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Money School: Financial Stability Initiative Creating a Straight “A” Future for those we serve.

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Presentation on theme: "Money School: Financial Stability Initiative Creating a Straight “A” Future for those we serve."— Presentation transcript:

1 Money School: Financial Stability Initiative Creating a Straight “A” Future for those we serve

2 Who is Catholic Charities Fort Worth? Our mission: To provide service to those in need, to advocate compassion and justice in the structures of society, and to call people of goodwill to do the same. Founded in 1910, Catholic Charities Fort Worth is a 501(c)(3) non-profit organization with a zealous goal to end poverty in our 28 county diocese. More than 90 cents out of every dollar donated goes directly to provide services through CCFW’s over 40 innovative programs, empowering clients to be self- sufficient

3 History The program started in May 2008 and it started from the Financial Assistance Program; which consist of utility and rental assistance for those in need. The agency started reviewing and comparing old data with new data and started noticing a trend of the same clients returning every year at the same time as if they included Catholic Charities as part of their yearly budget. The team was able to attend a training in St. Louis Missouri and was able to purchase the Financial Education curriculum that Catholic Charities St. Louis used at the time. It was a 12 hour curriculum and clients were required to complete class within a year of receiving assistance in order to qualify to receive assistance again in the future. From May 2008 through August 2009 it was a two person program. They would call all those who received assistance to invite them to take Financial Education. The program had one funder at the time; Citibank. In October 2009, one financial educator and one credit counselor were added to the department. In June 2010, the program gained an additional funder, United Way. Asset Development began for CCFW in June 2010 with Financial Education, Financial Coaching, Housing Coaching, Credit Counseling, and VITA Tax Services

4 Now With the added funder, United Way, the program has expanded exponentially due to United Way’s Bold Goal under the Income Initiative. So the program went to one coach and one program manager to six coaches (one of which is also a credit counselor & housing counselor, added an additional credit counselor the Fall of 2012), one program manager, and one program assistant. The program is focusing on changed behaviors due to research showing improved financial behaviors that remain stable occur at higher rates with one-on-one coaching. All Financial Assistance clients are scheduled in weekly Money School sessions with encouragement of one-on-one coaching. –Of the 250 participants served monthly in the Financial Education program, an estimated 100 participants originate from Financial Assistance program.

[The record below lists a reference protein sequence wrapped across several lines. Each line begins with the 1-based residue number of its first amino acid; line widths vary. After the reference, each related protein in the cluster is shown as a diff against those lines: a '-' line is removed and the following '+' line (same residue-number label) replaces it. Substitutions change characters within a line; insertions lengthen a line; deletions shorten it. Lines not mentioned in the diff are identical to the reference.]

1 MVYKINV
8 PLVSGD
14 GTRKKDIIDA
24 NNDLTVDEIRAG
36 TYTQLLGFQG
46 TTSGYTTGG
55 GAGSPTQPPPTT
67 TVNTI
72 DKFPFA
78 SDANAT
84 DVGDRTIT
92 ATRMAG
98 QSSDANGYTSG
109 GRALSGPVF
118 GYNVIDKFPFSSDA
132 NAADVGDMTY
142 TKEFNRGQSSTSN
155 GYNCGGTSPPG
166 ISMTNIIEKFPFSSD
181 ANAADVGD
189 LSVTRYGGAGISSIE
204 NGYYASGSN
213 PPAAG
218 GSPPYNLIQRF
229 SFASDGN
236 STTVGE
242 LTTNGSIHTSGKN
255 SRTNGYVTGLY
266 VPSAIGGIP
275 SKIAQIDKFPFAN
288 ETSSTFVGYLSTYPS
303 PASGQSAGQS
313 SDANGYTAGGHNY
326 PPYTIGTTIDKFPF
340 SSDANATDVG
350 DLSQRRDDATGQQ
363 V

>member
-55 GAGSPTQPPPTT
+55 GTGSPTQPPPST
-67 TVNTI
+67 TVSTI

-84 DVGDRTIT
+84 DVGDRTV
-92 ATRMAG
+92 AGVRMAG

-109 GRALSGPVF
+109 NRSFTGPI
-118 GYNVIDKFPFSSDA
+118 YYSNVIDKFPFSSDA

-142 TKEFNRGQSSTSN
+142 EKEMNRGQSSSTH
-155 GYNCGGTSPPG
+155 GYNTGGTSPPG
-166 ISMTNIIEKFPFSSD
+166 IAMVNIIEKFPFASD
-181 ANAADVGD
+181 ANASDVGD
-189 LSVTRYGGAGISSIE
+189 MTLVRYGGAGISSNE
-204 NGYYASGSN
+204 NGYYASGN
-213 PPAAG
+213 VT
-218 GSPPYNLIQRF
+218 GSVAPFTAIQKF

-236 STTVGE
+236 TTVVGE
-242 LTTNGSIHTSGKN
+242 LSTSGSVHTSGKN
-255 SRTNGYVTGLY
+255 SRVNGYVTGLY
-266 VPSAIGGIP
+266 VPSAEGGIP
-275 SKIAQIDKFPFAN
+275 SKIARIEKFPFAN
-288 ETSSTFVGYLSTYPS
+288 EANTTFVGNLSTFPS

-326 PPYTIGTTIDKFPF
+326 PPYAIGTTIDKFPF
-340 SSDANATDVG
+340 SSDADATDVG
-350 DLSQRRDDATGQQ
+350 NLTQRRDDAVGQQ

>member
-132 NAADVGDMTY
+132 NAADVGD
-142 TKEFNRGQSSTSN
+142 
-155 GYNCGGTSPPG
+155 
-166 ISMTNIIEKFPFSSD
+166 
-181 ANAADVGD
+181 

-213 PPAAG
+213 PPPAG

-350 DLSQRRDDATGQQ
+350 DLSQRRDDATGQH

5 Certification Process Institute for Financial Literacy under Center Financial Certification Costs: $399 for exam & study materials with $65 renewal fee if CEU maintained ($399 renewal fee if by examination) Self paced study Exam (time limited)

6 Coaching Model Review Coaching file example –Current Financial Counselor/Credit Counselor will answer questions Average 3-5 sessions Initial session last two hours Follow up sessions last average of one and half hours Serve coaching participants on site and off site in the community with ability to offer privacy and confidentiality

7 Credit & Housing Counseling in Coaching Assessment of credit for purchasing of assets. Assessments of loans and contracts to ensure they are not predatory in nature. Assessment of rental and mortgage capacity according to their income and ability to save. Minimal loss mitigation and loan modifications. Referrals to local housing partnership for foreclosure assistance and potential homeownership. Housing counseling also ensures that a focus on savings is in place throughout the financial coaching relationship.

8 Does it work? In its first year, Money School helped more than 1,100 Tarrant County residents. In its second year, Money School served 1,965 Tarrant County residents. -60% of those residents improved their financial behaviors -30% increased their emergency savings

9 Reasons for Current Success Money School participants receive the following incentives: Matching fund rewards for saving when working in financial coaching Access to VITA free Tax Preparation services Gift cards for gas and groceries Household items

10 Outreach and Marketing Community Partners –Women’s Center (Employment) –Tarrant County College (Basic Education/ESL/GED) –Community Enrichment Center (host agency) –Other Non profit organizations VITA sites (one supersite and 10 additional community sites) Local Housing Authorities –Fort Worth Housing Authority –Arlington Housing Authority –Tax Credit Properties Local churches Neighborhood Parishes Employers Court Systems Financial Institutions

11 Maintaining Program Certified Financial Counselors for coaching In the community, Volunteers will be known as Educators for classes Design classes and coaching around partners’ needs Present and mentor to other Asset Development programs in Catholic Charities network

12 Future Plans To expand the coaching to volunteers To expand matched savings To further review research on Individual Development Accounts (IDAs)

13 Money School Matters We can create a Straight “A” future for our communities with empowerment of Financial Stability.

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